Linux used to be an old computer’s best friend.

But with many distributions going all in on 64 bit-only versions, the trend away from support for 32-bit computers is not a good development.

Enter Q4OS.

At its default installation settings, the desktop resembles Windows XP or Windows 7. There is a familiarity that exists and can be experienced for people who are tired of all manner of Windows machinations–save for its familiarity, who just want to try something without a steep learning curve.

Enter Q4OS again.

I had recently tried MX-17 and antiX which were pleasant (for me) upgrades from Windows 10. I didn’t mind becoming familiar with these operating systems. It’s what I do on a regular basis: try out new Linux distributions in search of the elusive Holy Grail of operating systems.

I had also tried Zorin OS 12.4, which while pretty good in its 64-bit variation on a Core 2 Duo HP Compaq, was lacking (for some reason) in its 32-bit version on the Pentium 4 with 2 GB of memory I’m currently typing this piece on.

Enter Q4OS for the third (and final?) time

I was actually thinking of getting a new(er) older computer and bequeathing the P4 to someone in need of a decent-for-its-time computer. I always try to locate the optimal combination of hardware components, application software and operating systems for any PC I have about for tinkering.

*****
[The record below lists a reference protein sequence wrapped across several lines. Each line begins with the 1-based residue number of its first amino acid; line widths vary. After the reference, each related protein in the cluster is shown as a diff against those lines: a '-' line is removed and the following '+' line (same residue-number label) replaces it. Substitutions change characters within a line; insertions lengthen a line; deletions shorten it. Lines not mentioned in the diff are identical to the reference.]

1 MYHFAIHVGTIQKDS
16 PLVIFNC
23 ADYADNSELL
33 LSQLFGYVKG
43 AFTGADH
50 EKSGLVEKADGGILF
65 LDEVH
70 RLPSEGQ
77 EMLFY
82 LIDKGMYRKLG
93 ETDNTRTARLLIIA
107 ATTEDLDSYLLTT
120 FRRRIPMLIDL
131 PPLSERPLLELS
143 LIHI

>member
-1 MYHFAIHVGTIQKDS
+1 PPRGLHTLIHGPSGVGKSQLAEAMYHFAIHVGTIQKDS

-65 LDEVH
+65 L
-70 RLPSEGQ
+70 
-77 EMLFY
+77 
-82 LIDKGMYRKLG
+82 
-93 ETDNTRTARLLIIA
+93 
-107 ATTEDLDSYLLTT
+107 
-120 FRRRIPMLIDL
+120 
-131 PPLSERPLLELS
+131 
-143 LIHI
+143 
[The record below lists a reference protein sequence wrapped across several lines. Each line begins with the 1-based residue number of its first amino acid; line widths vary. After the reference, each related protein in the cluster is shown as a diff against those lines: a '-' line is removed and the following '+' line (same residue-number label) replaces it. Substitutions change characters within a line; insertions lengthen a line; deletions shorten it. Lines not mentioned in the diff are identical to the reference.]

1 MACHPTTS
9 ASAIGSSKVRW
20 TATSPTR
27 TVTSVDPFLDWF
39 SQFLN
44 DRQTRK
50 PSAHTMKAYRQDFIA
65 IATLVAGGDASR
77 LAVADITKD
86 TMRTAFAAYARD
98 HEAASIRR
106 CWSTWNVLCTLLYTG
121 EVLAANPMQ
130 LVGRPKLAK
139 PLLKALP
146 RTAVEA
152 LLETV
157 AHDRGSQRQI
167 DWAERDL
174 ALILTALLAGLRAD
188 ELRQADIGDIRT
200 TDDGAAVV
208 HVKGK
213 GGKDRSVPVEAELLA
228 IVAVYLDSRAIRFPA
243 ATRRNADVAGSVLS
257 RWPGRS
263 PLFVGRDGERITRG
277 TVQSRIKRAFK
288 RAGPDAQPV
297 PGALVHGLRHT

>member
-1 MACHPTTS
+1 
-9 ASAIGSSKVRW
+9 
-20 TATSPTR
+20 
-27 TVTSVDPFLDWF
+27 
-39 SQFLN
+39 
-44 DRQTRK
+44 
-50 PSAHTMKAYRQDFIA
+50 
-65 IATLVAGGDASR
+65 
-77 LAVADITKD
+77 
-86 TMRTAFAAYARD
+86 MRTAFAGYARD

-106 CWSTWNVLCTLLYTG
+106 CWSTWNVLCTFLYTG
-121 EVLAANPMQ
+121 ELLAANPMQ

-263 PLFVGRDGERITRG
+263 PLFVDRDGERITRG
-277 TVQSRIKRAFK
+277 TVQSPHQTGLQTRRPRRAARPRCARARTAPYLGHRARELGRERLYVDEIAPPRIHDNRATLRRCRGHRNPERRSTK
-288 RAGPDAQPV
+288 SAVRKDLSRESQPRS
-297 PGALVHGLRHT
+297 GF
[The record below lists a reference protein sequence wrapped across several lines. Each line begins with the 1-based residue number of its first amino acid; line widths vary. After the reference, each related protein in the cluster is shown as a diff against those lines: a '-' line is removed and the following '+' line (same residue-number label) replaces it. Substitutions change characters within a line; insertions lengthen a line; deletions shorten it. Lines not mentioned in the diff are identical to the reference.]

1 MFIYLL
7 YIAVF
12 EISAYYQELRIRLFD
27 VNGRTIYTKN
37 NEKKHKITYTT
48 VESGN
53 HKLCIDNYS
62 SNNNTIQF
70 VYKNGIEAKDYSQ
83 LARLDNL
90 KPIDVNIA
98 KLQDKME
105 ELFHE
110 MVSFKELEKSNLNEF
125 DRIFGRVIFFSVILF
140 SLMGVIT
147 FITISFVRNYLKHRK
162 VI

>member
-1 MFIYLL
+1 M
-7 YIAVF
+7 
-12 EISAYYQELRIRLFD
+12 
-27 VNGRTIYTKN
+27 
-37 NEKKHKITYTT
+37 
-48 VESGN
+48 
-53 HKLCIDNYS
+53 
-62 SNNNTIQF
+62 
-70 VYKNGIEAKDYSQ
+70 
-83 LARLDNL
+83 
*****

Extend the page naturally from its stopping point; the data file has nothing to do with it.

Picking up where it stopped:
Quite naturally I am omnipresently in search of the most speed possible on my old systems. I have very little time to experiment compared with times gone by, but I still love the challenge of optimizing computers so they work for me–and not the other way around.

Q4OS boots up in under a minute on this P4. Love that, especially compared to XP which is what originally came with the computer. XP would tend to run slower over time as it accumulated junk through virtue of regular use.

It was pretty common thinking, or at least it was in the tech circle of friends that I knew at the time, that you should reformat your hard drive and install a fresh, clean version of XP annually–if only to eliminate any bad juju that might have built up.

I’m not expecting to have to do this with Q4OS.

I have torture tested this OS on the P4 over the Thanksgiving weekend. What has impressed me as much as the speed of the system is how durable, rugged and tough it is. Like a colleague said to me, “Bob, I tried to break this thing and it just won’t break.”

That is music to any old computer user’s ears. I have found this to be the case with my P4, too.

With support for 32-bit versions in the Linux world dwindling, I would heartily recommend you give Q4OS a try–especially if you’re considering re-purposing an old Pentium 3 or 4 computer.

There aren’t that many versions of Linux operating systems left other than 64-bit. And as stated in the beginning, that’s bad news for people with old kit.

But it doesn’t have to be. The developers of Q4OS are cognizant of the little touches that can make a difference in the user experience, when they consider design and features.

I was able to create an alias of a start menu item by right clicking on an app in the start menu and selecting “Add item to Desktop.”

Some might say so what? Not a big deal. You can always still do that in XP.

But XP is a security trap without benefit of a modern browser. Q4OS has two of them–Chromium and Firefox.

And aside from being able to run commands from a terminal console without having to enter an admin password (which can be changed manually), Q4OS’s pros heavily outweigh its cons–if only for the speed and familiarity of XP included with its modern operating system default installation.

Pretty huge for an out-of-box installation on a soon to be 16-year-old box.